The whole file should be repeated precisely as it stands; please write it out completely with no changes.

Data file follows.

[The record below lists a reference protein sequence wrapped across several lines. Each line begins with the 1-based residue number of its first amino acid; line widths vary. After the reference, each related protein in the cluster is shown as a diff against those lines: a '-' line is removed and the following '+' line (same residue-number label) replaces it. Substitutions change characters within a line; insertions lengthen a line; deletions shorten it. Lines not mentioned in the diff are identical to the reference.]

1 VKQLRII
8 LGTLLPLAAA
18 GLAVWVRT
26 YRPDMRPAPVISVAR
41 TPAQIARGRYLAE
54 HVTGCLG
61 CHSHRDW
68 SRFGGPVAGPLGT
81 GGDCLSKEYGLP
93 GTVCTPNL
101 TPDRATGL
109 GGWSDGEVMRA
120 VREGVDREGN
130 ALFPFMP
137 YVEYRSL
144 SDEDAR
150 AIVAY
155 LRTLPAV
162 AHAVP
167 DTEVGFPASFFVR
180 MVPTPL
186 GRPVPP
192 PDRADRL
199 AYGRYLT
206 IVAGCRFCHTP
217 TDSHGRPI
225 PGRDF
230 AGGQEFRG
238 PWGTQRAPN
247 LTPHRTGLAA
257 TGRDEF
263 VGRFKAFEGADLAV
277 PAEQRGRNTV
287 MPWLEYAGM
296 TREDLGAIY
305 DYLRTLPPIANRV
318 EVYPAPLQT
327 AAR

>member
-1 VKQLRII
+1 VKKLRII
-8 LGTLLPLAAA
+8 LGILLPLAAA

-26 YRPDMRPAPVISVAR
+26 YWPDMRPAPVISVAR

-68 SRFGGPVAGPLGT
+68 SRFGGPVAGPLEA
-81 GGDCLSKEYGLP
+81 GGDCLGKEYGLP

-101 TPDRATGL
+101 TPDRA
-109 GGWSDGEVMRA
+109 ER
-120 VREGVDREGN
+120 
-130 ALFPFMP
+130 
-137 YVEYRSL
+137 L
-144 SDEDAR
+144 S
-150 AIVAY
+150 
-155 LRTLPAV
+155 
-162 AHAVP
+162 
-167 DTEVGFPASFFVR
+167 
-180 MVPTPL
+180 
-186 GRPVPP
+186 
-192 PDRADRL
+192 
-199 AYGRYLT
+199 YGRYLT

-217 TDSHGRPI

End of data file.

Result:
[The record below lists a reference protein sequence wrapped across several lines. Each line begins with the 1-based residue number of its first amino acid; line widths vary. After the reference, each related protein in the cluster is shown as a diff against those lines: a '-' line is removed and the following '+' line (same residue-number label) replaces it. Substitutions change characters within a line; insertions lengthen a line; deletions shorten it. Lines not mentioned in the diff are identical to the reference.]

1 VKQLRII
8 LGTLLPLAAA
18 GLAVWVRT
26 YRPDMRPAPVISVAR
41 TPAQIARGRYLAE
54 HVTGCLG
61 CHSHRDW
68 SRFGGPVAGPLGT
81 GGDCLSKEYGLP
93 GTVCTPNL
101 TPDRATGL
109 GGWSDGEVMRA
120 VREGVDREGN
130 ALFPFMP
137 YVEYRSL
144 SDEDAR
150 AIVAY
155 LRTLPAV
162 AHAVP
167 DTEVGFPASFFVR
180 MVPTPL
186 GRPVPP
192 PDRADRL
199 AYGRYLT
206 IVAGCRFCHTP
217 TDSHGRPI
225 PGRDF
230 AGGQEFRG
238 PWGTQRAPN
247 LTPHRTGLAA
257 TGRDEF
263 VGRFKAFEGADLAV
277 PAEQRGRNTV
287 MPWLEYAGM
296 TREDLGAIY
305 DYLRTLPPIANRV
318 EVYPAPLQT
327 AAR

>member
-1 VKQLRII
+1 VKKLRII
-8 LGTLLPLAAA
+8 LGILLPLAAA

-26 YRPDMRPAPVISVAR
+26 YWPDMRPAPVISVAR

-68 SRFGGPVAGPLGT
+68 SRFGGPVAGPLEA
-81 GGDCLSKEYGLP
+81 GGDCLGKEYGLP

-101 TPDRATGL
+101 TPDRA
-109 GGWSDGEVMRA
+109 ER
-120 VREGVDREGN
+120 
-130 ALFPFMP
+130 
-137 YVEYRSL
+137 L
-144 SDEDAR
+144 S
-150 AIVAY
+150 
-155 LRTLPAV
+155 
-162 AHAVP
+162 
-167 DTEVGFPASFFVR
+167 
-180 MVPTPL
+180 
-186 GRPVPP
+186 
-192 PDRADRL
+192 
-199 AYGRYLT
+199 YGRYLT

-217 TDSHGRPI